April 28, 2013

A Maine man's life torn in two

Nearly 34 years ago, convicted serial rapist Gary Alan Irving ran from justice and pursued a seemingly ordinary existence in Maine. But did he – could he – escape the shadows of the crimes he left behind?

By Eric Russell erussell@pressherald.com
Staff Writer

(Continued from page 4)

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Gary Alan Irving, top left, is seen shortly after his arrest in September 1978 on suspicion that he raped three teenage girls at knifepoint in Massachusetts. He lived with his parents and siblings at this home on Myrtle Street in Rockland, Mass., left, at the time. The 52-year-old Irving, top right, was arrested as a fugitive from justice late last month. Irving, who lived at this South Street home in Gorham, right, had gotten married and raised two children, eluding authorities for almost 34 years.

Left photo by Eric Russell/Staff Writer; top left, courtesy Cohasset Police Department; right photo by John Patriquin/Staff Photographer; top right, police photo

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Additional Photos Below

"He was so normal. We used to say he was one of the good guys," she said. "I guess he fooled everybody."

Irving and his family lived on South Street in Gorham, a main drag not far from the center of town and the University of Southern Maine campus.

The two-story home belonged to Messenger's parents but Bonnie later purchased it alone in 2002, according to town records. Irving's name is not on the deed.

Before March 27, police visited the Irvings in Gorham only once over the years. In 2006, someone misused the couple's credit card and they filed a report.

Irving's wife and children have declined requests to be interviewed.

Matt Mattingly, who runs a bed-and-breakfast on South Street about a quarter-mile from Irving's home, said he remembers seeing Irving but doesn't recall speaking to him.

"He lived under the radar perfectly," Mattingly said. "But this is the type of town where you can do that."

Employees and townspeople at a number of gathering places in town -- bars and restaurants, hardware stores, coffee shops, the Laundromat, the post office -- all had the same reaction to Irving's picture: He looks familiar, but I can't place him.

• • • • •

Back in Massachusetts, the Irving case started to go cold.

Noonan, the Cohasset police chief, assigned the Irving case to Detective Sgt. Greg Lennon, and in 2002, when Noonan retired, he told Lennon to stay on it.

The Cohasset police file on Gary Irving is about two inches thick, filled with yellowed pages typed on a typewriter. There are handwritten notes and Polaroid photographs, including Irving's mugshot from his September 1978 arrest.

During a recent interview, Lennon sifted through the pages, re-familiarizing himself with a case he knows well.

Over the years, Irving's disappearance was featured on nationally syndicated television shows such as "America's Most Wanted" and "Unsolved Mysteries." In one show, one of Irving's victims shared her story, although she appeared only in a silhouette and was not identified.

Every time a new show aired, Lennon said tips would flood in. He checked on all of them.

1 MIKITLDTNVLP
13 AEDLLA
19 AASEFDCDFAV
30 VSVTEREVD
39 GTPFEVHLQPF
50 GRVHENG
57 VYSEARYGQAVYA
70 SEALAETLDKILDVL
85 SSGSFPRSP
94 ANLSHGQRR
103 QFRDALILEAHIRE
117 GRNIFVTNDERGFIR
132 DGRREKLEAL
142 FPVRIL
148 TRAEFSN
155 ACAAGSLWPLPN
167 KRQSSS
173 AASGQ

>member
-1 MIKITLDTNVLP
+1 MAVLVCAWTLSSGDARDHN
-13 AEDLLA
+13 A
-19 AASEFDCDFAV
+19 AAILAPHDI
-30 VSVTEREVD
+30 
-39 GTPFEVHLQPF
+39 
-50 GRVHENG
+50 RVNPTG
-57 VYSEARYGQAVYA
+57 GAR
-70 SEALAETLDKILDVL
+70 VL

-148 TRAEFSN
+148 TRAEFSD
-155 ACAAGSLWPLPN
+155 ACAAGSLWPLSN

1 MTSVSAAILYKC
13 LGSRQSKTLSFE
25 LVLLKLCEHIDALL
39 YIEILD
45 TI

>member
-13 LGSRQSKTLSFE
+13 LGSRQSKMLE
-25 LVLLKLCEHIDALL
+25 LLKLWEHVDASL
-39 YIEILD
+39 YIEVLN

Waisgerber, who still lives on the South Shore, said police reached out to him a handful of times over the years about Irving.

"They wanted to know if he had ever contacted me," he said. "He never did."

Dickson didn't stop thinking about Irving. She said for a long time she expected to run into him around a corner somewhere.

Fugitives often try to reconnect with family members during life events, such as weddings or funerals. Irving's father, Carl Irving, died in September 2003. Police kept an eye on the funeral in case the son returned, but he never did.

Irving's fingerprints from his 1978 arrest have been in a federal database for decades. If he was ever arrested or imprisoned -- no matter where -- he would have been found out.

The closest Irving came was a parking ticket.

• • • • •

In June 2011, after years of searching, Massachusetts State Police located their most wanted criminal, James "Whitey" Bulger, hiding out in California.

They figured if a man like Bulger could be caught, so could Gary Irving.

Members of the fugitive apprehension division began to dig into the case with a renewed energy. Detective Lt. Michael Farley said Irving had been on their list the longest.

"We basically started from the beginning," he said.

They met with Dickson, Irving's childhood friend and neighbor. They met with Cohasset police.

Finally, they got a break.

Although state police have declined to provide specifics, a law enforcement official who spoke on condition of anonymity told the Maine Sunday Telegram that it was a relative of Irving in Massachusetts who told police where he was.

(Continued on page 6)

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Additional Photos

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Friends and former classmates say it remains a mystery what turned “this socially awkward kid,” seen in a 1978 yearbook photo, into one of law enforcement’s most wanted.

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Gary Irving, who in 1979 was convicted of raping three teenage girls in Massachusetts, leaves the Cumberland County Courthouse on April 1.

Gordon Chibroski/Staff Photographer


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